Contributions from workers in the field are also accepted; for example, the Dibenzothiophene Desulfurization Pathway. If these have not been published, the citation given is the name of the contributor, year of contribution and the phrase "personal communication." Each personally communicated pathway is reviewed by one or more members of our Scientific Advisory Board before the pathway is installed on our database.

Responsibility for the accuracy of the information in the sites we link to rests with their developers and maintainers, but we carefully review their content before deciding to link. Our users assist us in this important task by bringing to our attention errors in our site or in the material to which we link at another site.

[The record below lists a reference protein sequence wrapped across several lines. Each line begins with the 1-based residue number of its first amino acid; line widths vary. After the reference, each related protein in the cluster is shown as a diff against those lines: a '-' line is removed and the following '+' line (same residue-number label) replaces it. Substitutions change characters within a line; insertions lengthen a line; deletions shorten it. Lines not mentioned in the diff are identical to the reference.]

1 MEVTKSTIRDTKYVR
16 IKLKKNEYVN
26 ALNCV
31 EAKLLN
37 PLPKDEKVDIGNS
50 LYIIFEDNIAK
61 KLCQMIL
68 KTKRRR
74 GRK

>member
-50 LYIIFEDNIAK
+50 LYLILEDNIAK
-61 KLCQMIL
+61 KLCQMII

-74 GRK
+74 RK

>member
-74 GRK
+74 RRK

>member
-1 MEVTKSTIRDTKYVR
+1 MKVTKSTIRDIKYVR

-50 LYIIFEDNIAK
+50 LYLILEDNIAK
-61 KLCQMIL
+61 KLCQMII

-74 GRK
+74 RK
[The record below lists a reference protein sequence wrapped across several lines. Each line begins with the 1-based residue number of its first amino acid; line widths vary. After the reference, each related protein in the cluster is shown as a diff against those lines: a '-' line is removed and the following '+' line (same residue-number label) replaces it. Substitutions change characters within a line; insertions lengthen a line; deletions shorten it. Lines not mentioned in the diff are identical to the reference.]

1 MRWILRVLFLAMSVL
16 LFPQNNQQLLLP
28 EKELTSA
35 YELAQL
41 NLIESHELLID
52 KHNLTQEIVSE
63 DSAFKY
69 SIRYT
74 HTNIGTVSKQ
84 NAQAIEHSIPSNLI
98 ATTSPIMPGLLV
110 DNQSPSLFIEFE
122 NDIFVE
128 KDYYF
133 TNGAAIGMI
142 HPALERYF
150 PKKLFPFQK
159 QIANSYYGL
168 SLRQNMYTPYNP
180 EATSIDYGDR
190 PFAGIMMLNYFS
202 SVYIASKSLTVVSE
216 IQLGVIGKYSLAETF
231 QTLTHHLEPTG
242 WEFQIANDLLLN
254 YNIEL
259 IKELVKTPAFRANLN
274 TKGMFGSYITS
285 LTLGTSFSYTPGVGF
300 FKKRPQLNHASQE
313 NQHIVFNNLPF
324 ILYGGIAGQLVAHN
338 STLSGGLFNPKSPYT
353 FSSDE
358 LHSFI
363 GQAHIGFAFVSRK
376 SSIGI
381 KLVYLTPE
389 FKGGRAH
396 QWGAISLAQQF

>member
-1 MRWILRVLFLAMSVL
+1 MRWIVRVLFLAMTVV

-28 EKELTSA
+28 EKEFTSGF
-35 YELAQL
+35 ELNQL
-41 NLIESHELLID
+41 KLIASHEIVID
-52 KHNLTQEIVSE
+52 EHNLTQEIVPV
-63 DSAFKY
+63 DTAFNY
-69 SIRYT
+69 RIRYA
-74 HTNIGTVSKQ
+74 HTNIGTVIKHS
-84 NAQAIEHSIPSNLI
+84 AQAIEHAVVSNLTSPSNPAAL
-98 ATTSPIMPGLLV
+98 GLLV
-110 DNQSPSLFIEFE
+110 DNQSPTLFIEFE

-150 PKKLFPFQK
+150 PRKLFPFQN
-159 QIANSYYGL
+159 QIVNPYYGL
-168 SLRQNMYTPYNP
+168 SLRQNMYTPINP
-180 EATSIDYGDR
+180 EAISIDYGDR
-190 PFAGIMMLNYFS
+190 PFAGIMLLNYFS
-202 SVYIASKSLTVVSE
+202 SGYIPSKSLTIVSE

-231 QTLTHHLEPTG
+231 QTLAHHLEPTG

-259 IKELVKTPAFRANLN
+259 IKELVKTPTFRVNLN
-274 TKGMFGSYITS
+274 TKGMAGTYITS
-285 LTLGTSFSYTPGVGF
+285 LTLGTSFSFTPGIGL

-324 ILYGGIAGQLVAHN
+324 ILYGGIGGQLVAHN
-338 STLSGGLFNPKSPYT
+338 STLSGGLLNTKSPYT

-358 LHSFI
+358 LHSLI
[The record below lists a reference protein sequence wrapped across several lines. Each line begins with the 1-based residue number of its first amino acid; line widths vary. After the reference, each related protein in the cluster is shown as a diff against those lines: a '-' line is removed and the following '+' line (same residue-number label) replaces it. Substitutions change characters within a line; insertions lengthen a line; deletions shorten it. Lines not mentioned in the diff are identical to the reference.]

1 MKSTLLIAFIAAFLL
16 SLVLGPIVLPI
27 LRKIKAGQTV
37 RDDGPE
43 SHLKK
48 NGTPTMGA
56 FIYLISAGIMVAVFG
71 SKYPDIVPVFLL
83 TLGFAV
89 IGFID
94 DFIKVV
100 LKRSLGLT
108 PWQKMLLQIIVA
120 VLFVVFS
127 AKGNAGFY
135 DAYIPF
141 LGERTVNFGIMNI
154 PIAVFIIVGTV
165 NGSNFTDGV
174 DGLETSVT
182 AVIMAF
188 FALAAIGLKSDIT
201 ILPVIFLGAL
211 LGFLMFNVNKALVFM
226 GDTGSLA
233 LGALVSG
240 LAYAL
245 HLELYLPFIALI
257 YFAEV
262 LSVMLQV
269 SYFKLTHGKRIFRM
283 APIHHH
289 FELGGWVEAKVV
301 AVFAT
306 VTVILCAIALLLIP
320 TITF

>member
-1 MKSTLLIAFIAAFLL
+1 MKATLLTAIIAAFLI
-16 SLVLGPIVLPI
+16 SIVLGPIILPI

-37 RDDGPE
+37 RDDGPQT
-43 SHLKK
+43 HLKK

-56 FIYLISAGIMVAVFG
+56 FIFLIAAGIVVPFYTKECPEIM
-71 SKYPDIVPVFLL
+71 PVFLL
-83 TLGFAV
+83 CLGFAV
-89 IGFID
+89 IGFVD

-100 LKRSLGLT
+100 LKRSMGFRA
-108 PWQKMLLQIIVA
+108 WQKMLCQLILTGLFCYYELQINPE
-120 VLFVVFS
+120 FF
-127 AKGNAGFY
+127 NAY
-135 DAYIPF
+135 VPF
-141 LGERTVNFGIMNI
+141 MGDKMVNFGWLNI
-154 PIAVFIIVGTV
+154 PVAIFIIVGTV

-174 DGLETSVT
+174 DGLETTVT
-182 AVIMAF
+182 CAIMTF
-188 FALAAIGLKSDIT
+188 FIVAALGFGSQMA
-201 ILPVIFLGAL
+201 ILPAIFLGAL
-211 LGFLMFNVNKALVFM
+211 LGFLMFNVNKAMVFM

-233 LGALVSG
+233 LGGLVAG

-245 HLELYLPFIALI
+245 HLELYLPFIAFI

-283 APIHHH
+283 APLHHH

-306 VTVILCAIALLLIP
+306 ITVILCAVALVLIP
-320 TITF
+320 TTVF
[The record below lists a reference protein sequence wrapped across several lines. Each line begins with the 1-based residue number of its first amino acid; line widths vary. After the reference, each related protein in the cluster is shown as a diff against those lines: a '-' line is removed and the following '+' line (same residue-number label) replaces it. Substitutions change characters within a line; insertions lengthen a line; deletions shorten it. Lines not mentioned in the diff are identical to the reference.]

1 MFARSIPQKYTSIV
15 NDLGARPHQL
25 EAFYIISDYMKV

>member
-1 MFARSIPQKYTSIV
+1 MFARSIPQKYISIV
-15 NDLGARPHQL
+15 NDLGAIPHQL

Why is the first letter of a compound name capitalized?

If you look at EAWAG-BBD pathway maps, such as the Atrazine Pathway, it may be hard to separate the name of a compound (such as Atrazine) from the name of the enzymes which use it as a substrate (such as atrazine chlorohydrolase). For this reason, we decided to capitalize the first letter of compound names, while keeping enzyme names in all lower case.

Why don't you add a pathway for xxxx? How can I contribute a pathway?

With over 8 million organic compounds currently available, and more being synthesized every day, the EAWAG-BBD will never contain a microbial biodegradation pathway for EVERY compound. We began with pathways for a few compounds chosen in part because their metabolism was familiar to our Co-Directors. To these are added pathways for compounds selected in part because they interest available volunteers. 42 pathways were started by students in Fall, 1995 as a class assignment. These, and others, are being completed by volunteers as time permits.